Chinguetti - Old Town 3

Passing by evidence that there is still a lot of restorative building work to be completed .....

..... our guide pointed to the height that the sand used to be before it was cleared away.

A wooden board showing the the height ( the top red line ) of the sand before start of a combined Mauritanian and European project to rediscover the ancient streets in July 2003.

At the end of the street, it was a welcome relief to stand in the shade and look across the sand at Chinguetti New Town in the distance. Click HERE for a Panorama of the view.


By now it was the middle of the afternoon and the sun was at its hottest. With evidently no electricity available at that time of day, we eventually found a small local shop with a gas fridge who supplied us with cool soft drinks and cartons of milk. Whilst we were drinking them, we watched a local stone mason, rebuilding the walls of a compound.

We were literally dripping in  temperatures in the upper 40s, this guy continued to work without a drop of perspiration showing. However, he accepted our present of a cool Coca Cola with a large grin, but strangely enough left it in the sun to warm up a little before drinking it. Obviously knowing better than many tenderfoot tourists, that mixing hot body temperatures with ice cool drinks only leads to trouble !
 

As we were leaving the shop to return to our car for the journey back to Nouakchott, a small girl ran up and begged us to follow her to her Mother's shop. News had at last permeated that 'tourists' were in town looking for beads and their shop had been opened especially for us.
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On entering the shop, we found a group of  ladies, two pretty but shy-looking sisters, their mother, grandmother and assorted female friends .. all sitting on mats on the floor, surrounded by a variety of local arts and crafts. Most were of the 'tourist fodder' variety, but we were offered a small selection of traditional aromatic beads, leather, stone, silver and brass items.
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It was so hot, that not only were Gabriel and I dripping with perspiration .. so were the ladies. After the initial greetings and questions of where we were from etc. .. for the sake of moderating prices, I predictably entered my "and are you married?" mode', directed to one of the sisters, who really was very attractive .. and half my age ! Her shyness quickly disappeared and with a mischievous twinkle in her eyes, stated that no, she was not married. Within ten minutes of somewhat hilarious laughter all round .. involving translations from my French into Hassaniya ..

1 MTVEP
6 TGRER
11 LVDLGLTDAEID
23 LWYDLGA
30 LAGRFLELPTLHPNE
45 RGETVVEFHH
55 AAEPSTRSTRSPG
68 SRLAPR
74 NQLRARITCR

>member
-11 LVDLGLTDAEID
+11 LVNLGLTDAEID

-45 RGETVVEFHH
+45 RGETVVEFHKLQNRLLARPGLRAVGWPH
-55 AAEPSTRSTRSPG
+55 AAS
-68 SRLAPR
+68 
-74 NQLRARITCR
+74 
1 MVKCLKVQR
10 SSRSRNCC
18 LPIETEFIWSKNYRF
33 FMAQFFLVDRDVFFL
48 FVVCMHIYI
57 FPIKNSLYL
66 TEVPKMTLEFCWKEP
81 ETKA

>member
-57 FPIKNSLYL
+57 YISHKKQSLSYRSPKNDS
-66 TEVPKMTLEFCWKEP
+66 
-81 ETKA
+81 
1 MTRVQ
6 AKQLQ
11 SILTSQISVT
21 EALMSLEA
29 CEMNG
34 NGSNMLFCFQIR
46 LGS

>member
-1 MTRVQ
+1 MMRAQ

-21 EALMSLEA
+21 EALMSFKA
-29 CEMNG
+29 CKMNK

our future marriage was well on the way to being arranged. Then she mentioned the bride price.
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It all became a little confusing after that .. but I think we finally agreed that if I returned with a price of 12 camels and around 8 million Mauritanian Ouguiya .. the marriage was definitely on !!
-Converted, that is the equivalent of 15,000 / $30,000 .. I wonder how much a camel costs ?
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Amidst continuing laughter from all concerned .. and knowing that I had met someone with much greater 'price fixing' skills than I .. we had a very pleasant bargaining and buying session with her and the rest of her family and friends, lasting much longer than first anticipated.

Gabriel even bought a few new Kiffa beads, which I teased him about later. Having driven long distances to visit Chinguetti, he had bought new Kiffa beads of exactly the same type and price,
which .. on another of our
previous travels .. he had refused to buy in the town of Kiffa itself !!
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Shown above is a selection of the items we bought .. click on their pictures to be taken to the same or similar items which are offered for sale on the pages of
www.africantradebeads.com.
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Perhaps we might have found a greater selection of interesting items if we had visited during the 'tourist season' .. but from reports read elsewhere, we might also have been inundated with large crowds of persistent 'guides' and begging children. So perhaps we were there at the right time.